Saturday, September 30, 2006

A colleague pointed out that on the 29th the Shanghai gang staged a "reunion" in a show of solidarity or--more likely-- to tell the world that the Shanghai gang is still here and powerful. Vice President Zeng Qinghong, Chair of CPPCC Jia Qinglin, Vice Premier Huang Ju, as well as Hua Jianmin, former private aid to Jiang Zemin all showed up. Huang Ju, for example, had nothing to do with the United Front portfolio and had no need to show up, but he did anyway. This was obviously a show of factional solidarity. It is interesting that a couple of former Zhu Rongji proteges, Wang Zhongyu and Sheng Huaren, also showed up. I am not sure what this means, but Zhu might not want to see the Shanghai powerbase completely dismantled.

全国政协办公厅等联合举行国庆招待会 贾庆林致辞 
2006年09月29日07:03 【字号 大 中 小】【留言】【论坛】【打印】【关闭】
9 月28日,全国政协办公厅、中共中央统战部、国务院港澳办、国务院侨办和国务院台办在北京人民大会堂宴会厅联合举行国庆招待会。中共中央政治局常委、全国政协主席贾庆林,中共中央政治局常委、国家副主席曾庆红,中共中央政治局常委、国务院副总理黄菊等出席。新华社记者 刘建生摄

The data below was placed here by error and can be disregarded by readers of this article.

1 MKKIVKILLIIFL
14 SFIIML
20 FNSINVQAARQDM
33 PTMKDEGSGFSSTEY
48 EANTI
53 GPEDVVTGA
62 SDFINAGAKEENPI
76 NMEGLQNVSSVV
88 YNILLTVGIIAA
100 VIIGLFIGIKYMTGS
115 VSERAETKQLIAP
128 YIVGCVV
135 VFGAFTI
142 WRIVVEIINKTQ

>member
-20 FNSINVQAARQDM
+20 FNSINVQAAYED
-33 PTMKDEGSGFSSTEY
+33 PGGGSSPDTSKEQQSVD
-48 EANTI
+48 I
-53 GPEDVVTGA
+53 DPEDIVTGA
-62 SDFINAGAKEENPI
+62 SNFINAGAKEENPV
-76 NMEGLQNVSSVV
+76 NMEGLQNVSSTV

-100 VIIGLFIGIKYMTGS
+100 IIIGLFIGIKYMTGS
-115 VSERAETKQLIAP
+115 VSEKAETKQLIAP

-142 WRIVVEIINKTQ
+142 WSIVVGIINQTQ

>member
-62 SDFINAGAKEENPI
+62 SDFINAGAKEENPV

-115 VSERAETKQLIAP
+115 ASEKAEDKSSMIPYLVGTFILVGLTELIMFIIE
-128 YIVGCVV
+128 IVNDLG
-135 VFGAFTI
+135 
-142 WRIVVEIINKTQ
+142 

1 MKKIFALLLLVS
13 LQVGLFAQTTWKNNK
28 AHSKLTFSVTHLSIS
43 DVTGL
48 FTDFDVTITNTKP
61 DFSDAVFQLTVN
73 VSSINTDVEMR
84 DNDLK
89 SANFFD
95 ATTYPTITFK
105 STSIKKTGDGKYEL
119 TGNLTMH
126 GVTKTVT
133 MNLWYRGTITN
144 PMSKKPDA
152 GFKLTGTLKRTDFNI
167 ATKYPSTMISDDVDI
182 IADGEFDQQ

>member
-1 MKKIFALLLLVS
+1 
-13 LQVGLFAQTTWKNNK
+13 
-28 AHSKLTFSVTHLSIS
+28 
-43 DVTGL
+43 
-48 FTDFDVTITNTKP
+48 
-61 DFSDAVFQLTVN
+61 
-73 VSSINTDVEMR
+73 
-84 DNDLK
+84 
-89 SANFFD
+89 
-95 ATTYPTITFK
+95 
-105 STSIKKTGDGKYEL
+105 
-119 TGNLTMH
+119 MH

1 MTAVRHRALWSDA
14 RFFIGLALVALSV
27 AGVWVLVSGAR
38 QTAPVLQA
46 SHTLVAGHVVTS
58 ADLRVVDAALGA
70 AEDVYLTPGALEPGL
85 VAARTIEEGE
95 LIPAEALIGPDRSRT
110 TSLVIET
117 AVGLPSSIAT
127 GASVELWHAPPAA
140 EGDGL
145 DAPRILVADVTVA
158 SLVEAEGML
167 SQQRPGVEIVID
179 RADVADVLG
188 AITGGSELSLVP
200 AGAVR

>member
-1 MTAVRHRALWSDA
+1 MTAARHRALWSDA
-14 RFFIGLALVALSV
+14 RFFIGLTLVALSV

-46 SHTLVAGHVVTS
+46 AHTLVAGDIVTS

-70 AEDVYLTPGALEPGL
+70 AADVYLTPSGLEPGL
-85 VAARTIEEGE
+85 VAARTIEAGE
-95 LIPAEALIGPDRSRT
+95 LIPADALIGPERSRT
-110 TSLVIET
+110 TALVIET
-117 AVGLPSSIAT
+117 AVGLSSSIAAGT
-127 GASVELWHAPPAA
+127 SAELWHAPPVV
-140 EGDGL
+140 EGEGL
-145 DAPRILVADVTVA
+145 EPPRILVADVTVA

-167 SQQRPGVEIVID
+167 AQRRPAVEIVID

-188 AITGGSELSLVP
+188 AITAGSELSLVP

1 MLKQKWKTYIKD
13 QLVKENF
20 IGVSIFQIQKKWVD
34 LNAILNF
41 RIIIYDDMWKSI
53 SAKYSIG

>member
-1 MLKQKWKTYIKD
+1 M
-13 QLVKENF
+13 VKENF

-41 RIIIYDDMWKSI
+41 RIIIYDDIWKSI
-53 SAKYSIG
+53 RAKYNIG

贾庆林致辞 曾庆红黄菊出席
新华社记者 刘建生摄

  新华社北京9月28日电 秋高好赋腾飞曲,国盛当扬奋进歌。28日晚,人民大会堂宴会厅张灯结彩,欢乐祥和,全国政协办公厅、中共中央统战部、国务院港澳办、国务院侨办和国务院台办在这里联合举行国庆招待会。中共中央政治局常委、全国政协主席贾庆林,中共中央政治局常委、国家副主席曾庆红,中共中央政治局常委、国务院副总理黄菊与来自香港和澳门特别行政区、台湾以及海外的新老朋友,首都各族各界的代表4000余人欢聚一堂,热烈庆祝中华人民共和国成立57周年。






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The saga continues; a wonderful piece by Chris Buckley and Ben Lim at Reuters. It makes sense that Jiang was consulted ahead on this move, which lends even more credence to the interpretation that Hu now has supremacy. Basically, Hu could afford to consult with Jiang since he knew that Jiang was nearly out of cards to play. Hu probably got his hands on some evidence on Jiang's family to force his hand.

China's Jiang blessed Shanghai corruption purge

By Chris Buckley and Benjamin Kang Lim
BEIJING, Sept 28 (Reuters) - Chinese President Hu Jintao won the
blessing of his predecessor, Jiang Zemin, before toppling the Communist
Party chief in Shanghai, Jiang's stronghold, sources said on Thursday as
a corruption probe in the city deepened.
Beijing party sources told Reuters that Jiang, now officially
retired, was consulted before Chen Liangyu was dismissed on Sunday, a
dramatic move that flagged Hu's determination to impose loyalty in the